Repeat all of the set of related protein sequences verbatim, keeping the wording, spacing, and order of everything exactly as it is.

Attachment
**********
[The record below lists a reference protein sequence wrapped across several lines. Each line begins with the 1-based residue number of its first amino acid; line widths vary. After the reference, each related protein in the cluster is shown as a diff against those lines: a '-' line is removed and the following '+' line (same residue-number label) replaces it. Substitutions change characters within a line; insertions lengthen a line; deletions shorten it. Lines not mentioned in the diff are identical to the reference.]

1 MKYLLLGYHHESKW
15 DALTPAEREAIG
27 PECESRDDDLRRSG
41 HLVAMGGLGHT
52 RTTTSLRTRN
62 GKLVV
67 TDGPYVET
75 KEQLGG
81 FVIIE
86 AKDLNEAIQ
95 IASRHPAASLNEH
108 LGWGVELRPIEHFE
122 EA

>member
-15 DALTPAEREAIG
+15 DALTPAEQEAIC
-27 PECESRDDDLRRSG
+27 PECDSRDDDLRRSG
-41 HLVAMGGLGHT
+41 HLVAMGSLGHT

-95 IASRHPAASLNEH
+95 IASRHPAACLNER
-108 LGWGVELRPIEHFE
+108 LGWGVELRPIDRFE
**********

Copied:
[The record below lists a reference protein sequence wrapped across several lines. Each line begins with the 1-based residue number of its first amino acid; line widths vary. After the reference, each related protein in the cluster is shown as a diff against those lines: a '-' line is removed and the following '+' line (same residue-number label) replaces it. Substitutions change characters within a line; insertions lengthen a line; deletions shorten it. Lines not mentioned in the diff are identical to the reference.]

1 MKYLLLGYHHESKW
15 DALTPAEREAIG
27 PECESRDDDLRRSG
41 HLVAMGGLGHT
52 RTTTSLRTRN
62 GKLVV
67 TDGPYVET
75 KEQLGG
81 FVIIE
86 AKDLNEAIQ
95 IASRHPAASLNEH
108 LGWGVELRPIEHFE
122 EA

>member
-15 DALTPAEREAIG
+15 DALTPAEQEAIC
-27 PECESRDDDLRRSG
+27 PECDSRDDDLRRSG
-41 HLVAMGGLGHT
+41 HLVAMGSLGHT

-95 IASRHPAASLNEH
+95 IASRHPAACLNER
-108 LGWGVELRPIEHFE
+108 LGWGVELRPIDRFE